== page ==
Steve Bell at Talkdesk explains that knowing how predictive dialers work may not be necessary for call centre agents, but executives should understand the basics to succeed.
Automated dialing in its various forms is a tremendous productivity tool for companies making outbound calls. Of the various dialing modes, predictive is the most aggressive and offers the most productivity.
The impact of predictive dialers can be staggering. In a B2C scenario, with relatively short talk times, agents can go from an average of four contacts an hour manually dialing to 16 or more using a predictive dialer.
If the average revenue per call is $100, that improvement bumps revenue from $400 to $1600 per agent per hour. Multiply that by the number of agents and you can see why predictive dialers pay for themselves many times over. On the downside, predictive dialing also faces the most scrutiny for its aggressiveness.
The vast majority of regulatory restrictions have come about because of predictive dialing technology and the practices of those who use it. This blog does not delve into the discussion of dialer mode comparisons, but is rather an explanation of the fundamentals of predictive dialer technology.
This article will explain the following for predictive dialers:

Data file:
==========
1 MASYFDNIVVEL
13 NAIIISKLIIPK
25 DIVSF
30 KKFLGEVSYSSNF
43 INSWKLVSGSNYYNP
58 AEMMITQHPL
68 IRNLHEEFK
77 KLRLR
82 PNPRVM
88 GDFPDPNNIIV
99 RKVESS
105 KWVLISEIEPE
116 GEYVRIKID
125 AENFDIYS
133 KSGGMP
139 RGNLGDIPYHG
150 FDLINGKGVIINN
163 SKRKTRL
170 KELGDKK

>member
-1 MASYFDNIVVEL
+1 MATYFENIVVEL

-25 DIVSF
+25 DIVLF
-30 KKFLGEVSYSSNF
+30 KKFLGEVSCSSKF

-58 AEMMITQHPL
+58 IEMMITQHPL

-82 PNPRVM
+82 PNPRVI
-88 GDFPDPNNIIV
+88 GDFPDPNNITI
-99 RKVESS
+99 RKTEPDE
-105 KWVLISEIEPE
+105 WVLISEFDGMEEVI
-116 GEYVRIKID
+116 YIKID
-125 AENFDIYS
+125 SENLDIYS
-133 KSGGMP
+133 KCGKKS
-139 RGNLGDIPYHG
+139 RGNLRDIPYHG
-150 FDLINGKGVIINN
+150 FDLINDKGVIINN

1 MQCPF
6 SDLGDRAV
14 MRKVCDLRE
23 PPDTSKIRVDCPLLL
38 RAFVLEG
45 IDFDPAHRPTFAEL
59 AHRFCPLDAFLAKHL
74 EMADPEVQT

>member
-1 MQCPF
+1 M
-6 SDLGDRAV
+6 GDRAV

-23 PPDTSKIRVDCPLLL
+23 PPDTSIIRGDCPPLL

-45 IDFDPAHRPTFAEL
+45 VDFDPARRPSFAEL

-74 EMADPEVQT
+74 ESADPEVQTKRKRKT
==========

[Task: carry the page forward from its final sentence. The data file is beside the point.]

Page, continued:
- What is a predictive dialer?
- Predictive dialer history.
- How does a predictive dialer work?
- How predictive dialers work—example.
- Cost of a predictive dialer.
- What is the impact of regulations?
- Making outbound calls more productive.
What Is a Predictive Dialer?
Understanding how predictive dialer software works means nothing without awareness of the basics. While call centre agents may not need to understand these mechanisms, executives of companies in these industries probably should.
To put it simply, a predictive dialer is a type of software that automatically dials phone numbers from a pre-established list.
Predictive dialers detect busy signals, voicemails, and other non-connections and only put the call through to an agent when a live person answers the phone.
Predictive dialer software uses call metrics to estimate when a live agent will be available to take the call. This means contacts don’t get greeted with “Please hold while we connect you” when they answer their phones.
After all, it would be quite useless for a predictive dialer to dial multiple numbers if there’s no agent availability.
Predictive Dialer History.
Predictive dialers were born in the mid-80s during an economic downturn that saw a spike in debt and a fast-growing debt collection business.